Cristero martyr now popular patron of Mexican migrants headed to US

The road signs leading to this hamlet of 292 souls in the dry highlands northeast of Guadalajara read “Santo Toribio Romo.”

The hamlet’s proper name, Santa Ana de Guadalupe, is seldom spotted — perhaps because of the popular appeal of its native son, St. Toribio Romo Gonzalez, patron saint of migrants and the most famous of the canonized 25 martyrs of the 1920s Cristero Rebellion.

“None of the saints was especially well-known,” says Father Antonio Gutierrez, spokesman for the Archdiocese of Guadalajara.

But with time, St. Toribio became known throughout the region and in migrant communities on both sides of the border — something Father Gutierrez called “a phenomenon that no one expected.”

Catholics in the Los Altos region of Jalisco state rebelled against the anti-clerical policies of the central government between 1926 and 1929 in a conflict that left church and state at odds for much of the last century.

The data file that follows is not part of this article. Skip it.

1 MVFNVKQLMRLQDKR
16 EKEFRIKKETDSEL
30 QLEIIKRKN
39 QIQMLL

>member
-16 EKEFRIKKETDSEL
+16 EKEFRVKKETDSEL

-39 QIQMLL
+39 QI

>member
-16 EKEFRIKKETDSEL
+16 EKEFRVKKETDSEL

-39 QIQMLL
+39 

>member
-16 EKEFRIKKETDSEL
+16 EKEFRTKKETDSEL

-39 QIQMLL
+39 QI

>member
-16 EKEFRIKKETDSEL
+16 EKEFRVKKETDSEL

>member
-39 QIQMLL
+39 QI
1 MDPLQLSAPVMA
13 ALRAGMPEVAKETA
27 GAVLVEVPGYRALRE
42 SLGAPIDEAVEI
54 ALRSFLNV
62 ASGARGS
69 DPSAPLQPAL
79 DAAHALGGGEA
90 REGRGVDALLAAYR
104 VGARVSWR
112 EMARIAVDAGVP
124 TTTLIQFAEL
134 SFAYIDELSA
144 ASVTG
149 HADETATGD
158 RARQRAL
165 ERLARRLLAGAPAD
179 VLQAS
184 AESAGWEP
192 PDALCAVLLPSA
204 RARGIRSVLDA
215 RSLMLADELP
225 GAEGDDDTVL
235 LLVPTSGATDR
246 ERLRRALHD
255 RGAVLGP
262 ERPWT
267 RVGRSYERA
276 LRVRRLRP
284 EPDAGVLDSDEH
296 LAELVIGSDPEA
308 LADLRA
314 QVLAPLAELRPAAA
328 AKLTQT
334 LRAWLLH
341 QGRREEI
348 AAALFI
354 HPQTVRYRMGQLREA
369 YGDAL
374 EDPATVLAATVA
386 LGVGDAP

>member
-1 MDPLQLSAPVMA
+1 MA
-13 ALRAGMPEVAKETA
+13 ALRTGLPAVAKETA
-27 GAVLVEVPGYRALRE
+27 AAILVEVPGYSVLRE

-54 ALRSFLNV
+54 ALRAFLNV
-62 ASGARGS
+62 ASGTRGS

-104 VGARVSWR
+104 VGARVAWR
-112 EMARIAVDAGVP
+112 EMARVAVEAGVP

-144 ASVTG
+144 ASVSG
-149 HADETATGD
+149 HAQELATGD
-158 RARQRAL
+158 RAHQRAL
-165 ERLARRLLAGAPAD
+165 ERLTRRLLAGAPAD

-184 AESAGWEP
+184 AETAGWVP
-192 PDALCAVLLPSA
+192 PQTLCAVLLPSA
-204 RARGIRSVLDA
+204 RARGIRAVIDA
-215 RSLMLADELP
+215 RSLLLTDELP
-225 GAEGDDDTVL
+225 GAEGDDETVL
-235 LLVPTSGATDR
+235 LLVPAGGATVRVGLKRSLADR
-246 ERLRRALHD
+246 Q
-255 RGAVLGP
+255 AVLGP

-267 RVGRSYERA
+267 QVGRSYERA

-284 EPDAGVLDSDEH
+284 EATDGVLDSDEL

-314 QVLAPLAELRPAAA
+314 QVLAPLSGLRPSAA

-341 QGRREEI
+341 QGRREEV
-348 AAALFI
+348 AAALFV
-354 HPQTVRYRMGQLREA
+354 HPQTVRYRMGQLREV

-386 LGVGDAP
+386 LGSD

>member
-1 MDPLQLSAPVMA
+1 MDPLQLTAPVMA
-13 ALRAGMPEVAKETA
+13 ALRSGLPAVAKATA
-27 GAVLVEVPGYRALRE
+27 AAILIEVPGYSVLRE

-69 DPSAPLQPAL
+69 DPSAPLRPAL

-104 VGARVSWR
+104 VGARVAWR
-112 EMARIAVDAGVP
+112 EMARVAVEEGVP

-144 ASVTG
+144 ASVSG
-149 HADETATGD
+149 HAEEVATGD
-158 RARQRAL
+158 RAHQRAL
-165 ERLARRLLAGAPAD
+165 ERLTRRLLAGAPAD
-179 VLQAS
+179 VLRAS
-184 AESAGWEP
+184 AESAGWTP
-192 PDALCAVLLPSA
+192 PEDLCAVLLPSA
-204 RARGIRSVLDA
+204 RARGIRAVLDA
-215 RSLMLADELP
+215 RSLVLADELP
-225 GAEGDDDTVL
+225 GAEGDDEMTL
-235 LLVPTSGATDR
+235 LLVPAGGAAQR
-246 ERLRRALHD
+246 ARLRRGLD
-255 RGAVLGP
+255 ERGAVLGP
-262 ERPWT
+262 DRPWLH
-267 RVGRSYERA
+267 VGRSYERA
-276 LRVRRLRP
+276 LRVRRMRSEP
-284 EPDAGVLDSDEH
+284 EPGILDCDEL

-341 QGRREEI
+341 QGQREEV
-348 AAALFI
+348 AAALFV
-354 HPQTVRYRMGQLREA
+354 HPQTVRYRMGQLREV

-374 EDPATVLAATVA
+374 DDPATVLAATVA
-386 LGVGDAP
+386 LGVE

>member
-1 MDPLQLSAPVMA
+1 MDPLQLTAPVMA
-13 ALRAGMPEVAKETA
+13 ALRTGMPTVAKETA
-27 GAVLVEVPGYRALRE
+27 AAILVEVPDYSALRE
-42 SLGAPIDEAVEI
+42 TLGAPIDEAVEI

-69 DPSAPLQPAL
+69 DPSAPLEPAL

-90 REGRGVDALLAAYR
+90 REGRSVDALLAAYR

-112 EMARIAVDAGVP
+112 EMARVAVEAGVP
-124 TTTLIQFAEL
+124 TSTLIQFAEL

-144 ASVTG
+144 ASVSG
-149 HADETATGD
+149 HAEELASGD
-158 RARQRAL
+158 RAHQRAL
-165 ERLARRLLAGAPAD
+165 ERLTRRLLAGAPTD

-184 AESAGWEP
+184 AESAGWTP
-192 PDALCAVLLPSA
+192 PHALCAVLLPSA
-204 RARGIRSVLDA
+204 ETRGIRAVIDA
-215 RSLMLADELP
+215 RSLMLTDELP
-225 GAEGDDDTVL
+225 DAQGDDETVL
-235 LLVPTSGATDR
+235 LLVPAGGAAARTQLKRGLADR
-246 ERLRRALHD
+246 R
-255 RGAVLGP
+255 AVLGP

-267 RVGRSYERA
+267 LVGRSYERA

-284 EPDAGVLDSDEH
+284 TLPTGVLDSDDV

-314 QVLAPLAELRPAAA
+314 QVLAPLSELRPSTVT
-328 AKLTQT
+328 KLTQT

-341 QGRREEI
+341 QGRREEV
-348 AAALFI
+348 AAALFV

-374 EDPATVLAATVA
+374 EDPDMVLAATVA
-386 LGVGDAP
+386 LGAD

The conflict remains contentious in some political and intellectual circles, but times have progressed to the point that signage on public roads can signal the birth place of a Cristero martyr, and the road itself might be known as the Cristero Trail.

Victor Ramos Cortes, a former seminarian and church observer, said the signs changed as St. Toribio became better known and pilgrims plied the highways leading to Santa Ana in ever bigger numbers.

The saint’s popularity corresponds with a tendency that observers like Ramos call “religion popular,” or the people’s religion, in which people worship in their own way and adapt Catholicism and saints — including some not recognized by the church — to suit their purposes.

St. Toribio was born in 1900 and became a priest at age 21. He was murdered by soldiers in 1928 near the town of Tequila during height of the Cristero Rebellion, and his remains were brought back to the parish in Santa Ana. [More]